Excipients in commercially available drug preparations may have clinically important effects in some individuals; consult specific product labeling for details.

Please refer to the ASHP Drug Shortages Resource Center for information on shortages of one or more of these preparations.

Fomepizole

Routes

Dosage Forms

Strengths

Brand Names

Manufacturer

Parenteral

For injection, concentrate, for IV infusion

1 g/mL

Antizol (preservative-free)

Jazz

Antizol Description

Antizol® (fomepizole) Injection is a competitive inhibitor of alcohol dehydrogenase.

The chemical name of fomepizole is 4-methylpyrazole. It has the molecular formula C4H6N2 and a molecular weight of 82.1. The structural formula is:


It is a clear to yellow liquid at room temperature. Its melting point is 25° C (77° F) and it may present as solid at room temperature. Fomepizole is soluble in water and very soluble in ethanol, diethyl ether, and chloroform. Each vial contains 1.5 mL (1 g/mL) of fomepizole.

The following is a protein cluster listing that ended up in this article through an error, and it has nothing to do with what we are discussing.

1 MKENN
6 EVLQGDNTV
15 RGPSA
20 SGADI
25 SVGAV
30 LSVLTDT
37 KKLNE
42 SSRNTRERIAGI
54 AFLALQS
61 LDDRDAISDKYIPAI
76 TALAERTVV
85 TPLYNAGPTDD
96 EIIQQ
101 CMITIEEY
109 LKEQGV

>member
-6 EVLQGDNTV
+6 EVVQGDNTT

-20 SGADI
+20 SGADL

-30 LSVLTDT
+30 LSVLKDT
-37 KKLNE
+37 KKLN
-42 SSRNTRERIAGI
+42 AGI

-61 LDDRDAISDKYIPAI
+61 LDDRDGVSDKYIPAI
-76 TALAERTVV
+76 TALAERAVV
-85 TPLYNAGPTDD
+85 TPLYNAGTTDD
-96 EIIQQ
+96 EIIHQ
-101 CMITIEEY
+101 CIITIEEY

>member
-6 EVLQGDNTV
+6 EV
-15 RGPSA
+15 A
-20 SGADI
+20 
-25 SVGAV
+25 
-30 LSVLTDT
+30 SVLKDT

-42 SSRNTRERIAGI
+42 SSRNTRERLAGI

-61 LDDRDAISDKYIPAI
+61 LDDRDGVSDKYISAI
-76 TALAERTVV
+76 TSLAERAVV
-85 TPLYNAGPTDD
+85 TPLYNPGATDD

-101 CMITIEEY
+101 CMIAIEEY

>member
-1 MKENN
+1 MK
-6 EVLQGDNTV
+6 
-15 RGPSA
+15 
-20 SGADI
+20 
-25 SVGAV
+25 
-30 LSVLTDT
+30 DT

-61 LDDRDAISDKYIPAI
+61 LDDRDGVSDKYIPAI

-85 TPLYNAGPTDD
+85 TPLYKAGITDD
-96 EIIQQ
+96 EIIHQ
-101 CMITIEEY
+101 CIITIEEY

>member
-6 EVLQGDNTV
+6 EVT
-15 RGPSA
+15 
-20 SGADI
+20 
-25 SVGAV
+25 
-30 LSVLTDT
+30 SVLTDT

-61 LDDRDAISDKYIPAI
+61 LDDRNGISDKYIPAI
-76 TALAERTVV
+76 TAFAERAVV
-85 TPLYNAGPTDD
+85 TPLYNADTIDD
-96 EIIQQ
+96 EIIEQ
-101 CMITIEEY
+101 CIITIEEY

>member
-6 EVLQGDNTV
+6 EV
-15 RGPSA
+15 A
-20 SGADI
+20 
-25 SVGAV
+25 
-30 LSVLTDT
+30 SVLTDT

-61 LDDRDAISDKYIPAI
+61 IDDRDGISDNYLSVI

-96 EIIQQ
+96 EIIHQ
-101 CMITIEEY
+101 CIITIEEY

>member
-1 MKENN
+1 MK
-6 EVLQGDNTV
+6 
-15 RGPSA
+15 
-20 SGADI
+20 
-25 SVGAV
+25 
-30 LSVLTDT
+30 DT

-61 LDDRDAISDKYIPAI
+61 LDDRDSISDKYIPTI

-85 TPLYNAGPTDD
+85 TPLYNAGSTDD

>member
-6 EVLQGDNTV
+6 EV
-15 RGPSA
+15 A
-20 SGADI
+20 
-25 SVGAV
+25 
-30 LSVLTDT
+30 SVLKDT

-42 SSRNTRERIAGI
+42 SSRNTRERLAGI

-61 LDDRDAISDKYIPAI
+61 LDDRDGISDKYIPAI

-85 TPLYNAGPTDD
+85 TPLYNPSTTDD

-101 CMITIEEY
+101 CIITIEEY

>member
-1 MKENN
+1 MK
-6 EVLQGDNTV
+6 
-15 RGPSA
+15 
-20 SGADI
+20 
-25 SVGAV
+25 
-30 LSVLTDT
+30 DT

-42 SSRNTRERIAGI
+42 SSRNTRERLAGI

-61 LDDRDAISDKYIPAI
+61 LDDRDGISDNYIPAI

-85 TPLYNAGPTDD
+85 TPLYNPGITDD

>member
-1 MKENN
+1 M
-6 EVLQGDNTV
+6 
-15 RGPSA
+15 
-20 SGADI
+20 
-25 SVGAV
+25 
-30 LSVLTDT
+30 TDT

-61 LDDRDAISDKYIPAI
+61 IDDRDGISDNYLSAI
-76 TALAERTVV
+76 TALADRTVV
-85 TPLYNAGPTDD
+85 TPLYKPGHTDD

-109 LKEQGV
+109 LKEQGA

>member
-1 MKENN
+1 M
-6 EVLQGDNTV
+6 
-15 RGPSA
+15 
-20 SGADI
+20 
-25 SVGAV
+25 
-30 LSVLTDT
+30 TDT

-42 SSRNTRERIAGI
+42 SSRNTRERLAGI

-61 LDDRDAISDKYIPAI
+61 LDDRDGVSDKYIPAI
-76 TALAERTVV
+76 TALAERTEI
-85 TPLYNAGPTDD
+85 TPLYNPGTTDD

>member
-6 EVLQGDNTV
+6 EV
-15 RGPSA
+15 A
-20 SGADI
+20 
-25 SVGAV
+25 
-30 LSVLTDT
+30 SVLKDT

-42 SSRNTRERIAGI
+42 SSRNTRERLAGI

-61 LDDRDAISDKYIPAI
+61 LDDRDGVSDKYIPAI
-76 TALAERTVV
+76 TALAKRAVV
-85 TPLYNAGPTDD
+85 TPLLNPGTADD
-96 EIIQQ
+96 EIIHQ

Precautions

General

Antizol® should not be given undiluted or by bolus injection. Venous irritation and phlebosclerosis were noted in two of six normal volunteers given bolus injections (over 5 minutes) of Antizol® at a concentration of 25 mg/mL.

Minor allergic reactions (mild rash, eosinophilia) have been reported in a few patients receiving Antizol® (see ADVERSE REACTIONS). Therefore, patients should be monitored for signs of allergic reactions.

Laboratory Tests